Kudrin: Russia will struggle to help firms under sanctions

Kudrin said he expected the Russian economy to stagnate this year or weaken further, and that growth would be negative in 2015, well below government forecasts for 0.5 percent in 2014 and 1 percent next year.

Kudrin: Russia will struggle to help firms under sanctions

World Bulletin/News Desk

The Russian government will offer the economy the kind of investment it needs because of its large state social spending commitments, former finance minister Alexei Kudrin said on Tuesday.

A strong advocate of liberal reforms and fiscal prudence, Kudrin has become almost the lone voice among the Russian elite to criticise government policy in dealing with the fallout from the Ukraine crisis.

At a foreign business conference, Kudrin said he expected the Russian economy to stagnate this year or weaken further, and that growth would be negative in 2015, well below government forecasts for 0.5 percent in 2014 and 1 percent next year.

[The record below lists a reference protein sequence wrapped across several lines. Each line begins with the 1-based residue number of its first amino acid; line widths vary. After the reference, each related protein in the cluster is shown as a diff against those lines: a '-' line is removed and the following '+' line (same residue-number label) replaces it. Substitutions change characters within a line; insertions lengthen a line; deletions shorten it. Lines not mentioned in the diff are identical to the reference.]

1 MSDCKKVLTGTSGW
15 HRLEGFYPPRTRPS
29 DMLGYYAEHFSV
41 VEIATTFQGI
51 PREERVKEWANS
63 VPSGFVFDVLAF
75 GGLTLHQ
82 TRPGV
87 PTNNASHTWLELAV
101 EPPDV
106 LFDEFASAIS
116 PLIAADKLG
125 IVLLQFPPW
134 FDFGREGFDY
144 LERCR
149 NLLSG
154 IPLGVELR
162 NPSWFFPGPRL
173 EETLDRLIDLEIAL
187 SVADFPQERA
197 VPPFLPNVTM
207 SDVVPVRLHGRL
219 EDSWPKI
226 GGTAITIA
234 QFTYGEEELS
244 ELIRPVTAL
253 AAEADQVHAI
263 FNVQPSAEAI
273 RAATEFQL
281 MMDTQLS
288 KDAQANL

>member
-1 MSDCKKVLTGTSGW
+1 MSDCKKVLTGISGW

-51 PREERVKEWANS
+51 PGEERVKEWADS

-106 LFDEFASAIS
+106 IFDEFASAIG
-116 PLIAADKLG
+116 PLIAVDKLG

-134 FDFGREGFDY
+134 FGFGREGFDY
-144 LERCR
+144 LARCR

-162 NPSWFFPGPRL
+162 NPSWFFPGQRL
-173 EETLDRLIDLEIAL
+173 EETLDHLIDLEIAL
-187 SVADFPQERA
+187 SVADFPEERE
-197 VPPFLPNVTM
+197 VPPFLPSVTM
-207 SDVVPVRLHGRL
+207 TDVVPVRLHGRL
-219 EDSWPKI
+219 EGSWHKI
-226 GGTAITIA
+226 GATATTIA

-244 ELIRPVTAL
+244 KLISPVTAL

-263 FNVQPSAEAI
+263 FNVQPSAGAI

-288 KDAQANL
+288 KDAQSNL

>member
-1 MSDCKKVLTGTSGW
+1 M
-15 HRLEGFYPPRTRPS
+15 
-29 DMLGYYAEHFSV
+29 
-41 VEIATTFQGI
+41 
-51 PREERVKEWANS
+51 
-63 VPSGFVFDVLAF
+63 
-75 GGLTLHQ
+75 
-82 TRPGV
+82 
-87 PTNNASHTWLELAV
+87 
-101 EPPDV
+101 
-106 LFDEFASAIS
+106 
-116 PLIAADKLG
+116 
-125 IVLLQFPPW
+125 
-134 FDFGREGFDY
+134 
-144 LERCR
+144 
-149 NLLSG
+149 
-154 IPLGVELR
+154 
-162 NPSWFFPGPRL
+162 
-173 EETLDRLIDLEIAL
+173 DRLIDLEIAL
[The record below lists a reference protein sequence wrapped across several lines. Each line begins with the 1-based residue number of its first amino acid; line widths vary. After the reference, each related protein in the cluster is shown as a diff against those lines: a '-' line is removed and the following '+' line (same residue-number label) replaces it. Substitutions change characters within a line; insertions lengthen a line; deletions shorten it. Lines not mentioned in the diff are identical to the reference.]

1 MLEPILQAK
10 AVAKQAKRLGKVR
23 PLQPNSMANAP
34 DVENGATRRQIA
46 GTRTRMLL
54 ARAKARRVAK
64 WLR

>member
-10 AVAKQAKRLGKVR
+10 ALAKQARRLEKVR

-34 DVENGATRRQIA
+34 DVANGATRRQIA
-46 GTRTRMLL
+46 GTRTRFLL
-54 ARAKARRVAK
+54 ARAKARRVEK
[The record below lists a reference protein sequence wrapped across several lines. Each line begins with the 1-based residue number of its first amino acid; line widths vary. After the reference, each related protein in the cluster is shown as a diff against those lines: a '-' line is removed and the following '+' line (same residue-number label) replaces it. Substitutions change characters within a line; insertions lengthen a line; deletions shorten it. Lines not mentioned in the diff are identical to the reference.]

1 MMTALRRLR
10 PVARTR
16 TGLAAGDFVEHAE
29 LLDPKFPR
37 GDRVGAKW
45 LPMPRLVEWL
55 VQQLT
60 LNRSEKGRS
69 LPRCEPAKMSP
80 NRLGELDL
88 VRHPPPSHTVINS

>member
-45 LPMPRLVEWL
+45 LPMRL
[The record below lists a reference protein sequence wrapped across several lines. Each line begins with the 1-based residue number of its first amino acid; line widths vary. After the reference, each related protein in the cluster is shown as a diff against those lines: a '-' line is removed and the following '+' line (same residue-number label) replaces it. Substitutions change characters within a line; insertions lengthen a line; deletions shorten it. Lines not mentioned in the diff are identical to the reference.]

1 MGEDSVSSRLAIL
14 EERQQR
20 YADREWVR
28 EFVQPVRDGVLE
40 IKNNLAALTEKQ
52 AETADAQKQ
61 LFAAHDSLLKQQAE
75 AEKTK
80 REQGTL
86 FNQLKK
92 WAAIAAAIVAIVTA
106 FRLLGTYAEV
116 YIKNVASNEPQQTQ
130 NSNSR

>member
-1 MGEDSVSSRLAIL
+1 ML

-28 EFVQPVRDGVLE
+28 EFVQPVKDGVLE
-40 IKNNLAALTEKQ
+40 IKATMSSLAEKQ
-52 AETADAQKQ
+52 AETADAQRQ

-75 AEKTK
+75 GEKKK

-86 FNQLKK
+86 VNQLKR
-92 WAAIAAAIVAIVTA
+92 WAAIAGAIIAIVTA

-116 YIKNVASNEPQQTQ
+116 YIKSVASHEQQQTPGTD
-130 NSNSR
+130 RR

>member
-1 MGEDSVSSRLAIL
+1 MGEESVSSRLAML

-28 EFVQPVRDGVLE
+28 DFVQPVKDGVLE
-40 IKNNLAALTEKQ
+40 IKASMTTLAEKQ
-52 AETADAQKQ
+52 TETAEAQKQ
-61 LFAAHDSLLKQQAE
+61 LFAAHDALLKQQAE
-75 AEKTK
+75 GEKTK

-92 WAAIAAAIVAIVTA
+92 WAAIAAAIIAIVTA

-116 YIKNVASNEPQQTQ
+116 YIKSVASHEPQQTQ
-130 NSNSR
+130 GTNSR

With the economy slowing and social spending increasing, the government cannot invest in the economy at the levels it requires to weather Western sanctions, he said.

"The government's support is limited, bound by continued large special spending," Kudrin said.

Several state and private companies have suggested they would need to turn to the government for funds to weather Western sanctions. Russian state oil producer Rosneft has asked for $40 billion.

Kudrin also said he welcomed the government's plan to turn eastwards for investment and demand but that it would take 20 years for those new trade relations to develop fully.

He said for as long as there was fighting in eastern Ukraine, Russia would face a tough investment climate.

His words are at odds with government officials, who while criticising Western sanctions, are painting the situation as an opportunity for Russia to develop its home-grown industry and cultivate its ties with its neighbours to the East.

"Turning to the East brings good prospects, especially for Russia's far east," Deputy Prime Minister Arkady Dvorkovich told the same conference.

"When it comes to sanctions we consider them meaningless, counterproductive ... measures that do not solve political problems."

Last Mod: 16 Eylül 2014, 12:16
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